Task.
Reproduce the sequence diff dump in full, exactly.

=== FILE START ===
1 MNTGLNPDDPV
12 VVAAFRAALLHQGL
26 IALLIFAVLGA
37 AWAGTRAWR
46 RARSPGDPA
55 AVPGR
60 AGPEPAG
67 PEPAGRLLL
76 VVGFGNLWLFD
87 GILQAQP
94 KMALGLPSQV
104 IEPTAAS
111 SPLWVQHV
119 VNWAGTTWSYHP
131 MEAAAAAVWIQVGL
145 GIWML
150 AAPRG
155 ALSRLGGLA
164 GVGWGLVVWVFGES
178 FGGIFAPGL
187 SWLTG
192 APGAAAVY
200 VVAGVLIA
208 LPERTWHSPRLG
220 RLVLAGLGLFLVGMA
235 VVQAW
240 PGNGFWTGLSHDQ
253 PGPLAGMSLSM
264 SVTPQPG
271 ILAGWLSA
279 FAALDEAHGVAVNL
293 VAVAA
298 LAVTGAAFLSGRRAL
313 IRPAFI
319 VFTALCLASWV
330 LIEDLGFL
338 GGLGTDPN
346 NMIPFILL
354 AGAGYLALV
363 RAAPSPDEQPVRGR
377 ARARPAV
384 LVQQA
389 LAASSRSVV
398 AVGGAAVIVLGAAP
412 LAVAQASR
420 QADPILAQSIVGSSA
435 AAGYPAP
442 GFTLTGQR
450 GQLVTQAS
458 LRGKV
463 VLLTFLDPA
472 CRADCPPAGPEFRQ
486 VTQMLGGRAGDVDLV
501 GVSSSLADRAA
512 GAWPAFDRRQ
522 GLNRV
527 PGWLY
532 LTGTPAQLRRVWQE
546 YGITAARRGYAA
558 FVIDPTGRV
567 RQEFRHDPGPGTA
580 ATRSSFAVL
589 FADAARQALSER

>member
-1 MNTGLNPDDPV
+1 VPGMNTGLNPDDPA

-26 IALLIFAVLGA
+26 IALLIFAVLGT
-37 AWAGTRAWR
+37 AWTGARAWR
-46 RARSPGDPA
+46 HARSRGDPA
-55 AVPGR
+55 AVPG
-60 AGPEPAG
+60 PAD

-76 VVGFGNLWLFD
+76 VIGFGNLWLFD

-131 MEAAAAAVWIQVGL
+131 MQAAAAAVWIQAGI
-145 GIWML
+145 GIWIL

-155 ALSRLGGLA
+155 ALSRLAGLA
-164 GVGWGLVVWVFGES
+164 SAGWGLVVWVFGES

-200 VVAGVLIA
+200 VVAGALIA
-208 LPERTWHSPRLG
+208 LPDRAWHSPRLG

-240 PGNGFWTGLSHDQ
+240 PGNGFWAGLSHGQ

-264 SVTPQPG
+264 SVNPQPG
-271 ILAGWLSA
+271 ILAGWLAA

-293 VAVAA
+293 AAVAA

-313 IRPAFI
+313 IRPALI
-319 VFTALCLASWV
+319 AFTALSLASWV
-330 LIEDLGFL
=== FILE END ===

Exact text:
1 MNTGLNPDDPV
12 VVAAFRAALLHQGL
26 IALLIFAVLGA
37 AWAGTRAWR
46 RARSPGDPA
55 AVPGR
60 AGPEPAG
67 PEPAGRLLL
76 VVGFGNLWLFD
87 GILQAQP
94 KMALGLPSQV
104 IEPTAAS
111 SPLWVQHV
119 VNWAGTTWSYHP
131 MEAAAAAVWIQVGL
145 GIWML
150 AAPRG
155 ALSRLGGLA
164 GVGWGLVVWVFGES
178 FGGIFAPGL
187 SWLTG
192 APGAAAVY
200 VVAGVLIA
208 LPERTWHSPRLG
220 RLVLAGLGLFLVGMA
235 VVQAW
240 PGNGFWTGLSHDQ
253 PGPLAGMSLSM
264 SVTPQPG
271 ILAGWLSA
279 FAALDEAHGVAVNL
293 VAVAA
298 LAVTGAAFLSGRRAL
313 IRPAFI
319 VFTALCLASWV
330 LIEDLGFL
338 GGLGTDPN
346 NMIPFILL
354 AGAGYLALV
363 RAAPSPDEQPVRGR
377 ARARPAV
384 LVQQA
389 LAASSRSVV
398 AVGGAAVIVLGAAP
412 LAVAQASR
420 QADPILAQSIVGSSA
435 AAGYPAP
442 GFTLTGQR
450 GQLVTQAS
458 LRGKV
463 VLLTFLDPA
472 CRADCPPAGPEFRQ
486 VTQMLGGRAGDVDLV
501 GVSSSLADRAA
512 GAWPAFDRRQ
522 GLNRV
527 PGWLY
532 LTGTPAQLRRVWQE
546 YGITAARRGYAA
558 FVIDPTGRV
567 RQEFRHDPGPGTA
580 ATRSSFAVL
589 FADAARQALSER

>member
-1 MNTGLNPDDPV
+1 VPGMNTGLNPDDPA

-26 IALLIFAVLGA
+26 IALLIFAVLGT
-37 AWAGTRAWR
+37 AWTGARAWR
-46 RARSPGDPA
+46 HARSRGDPA
-55 AVPGR
+55 AVPG
-60 AGPEPAG
+60 PAD

-76 VVGFGNLWLFD
+76 VIGFGNLWLFD

-131 MEAAAAAVWIQVGL
+131 MQAAAAAVWIQAGI
-145 GIWML
+145 GIWIL

-155 ALSRLGGLA
+155 ALSRLAGLA
-164 GVGWGLVVWVFGES
+164 SAGWGLVVWVFGES

-200 VVAGVLIA
+200 VVAGALIA
-208 LPERTWHSPRLG
+208 LPDRAWHSPRLG

-240 PGNGFWTGLSHDQ
+240 PGNGFWAGLSHGQ

-264 SVTPQPG
+264 SVNPQPG
-271 ILAGWLSA
+271 ILAGWLAA

-293 VAVAA
+293 AAVAA

-313 IRPAFI
+313 IRPALI
-319 VFTALCLASWV
+319 AFTALSLASWV
-330 LIEDLGFL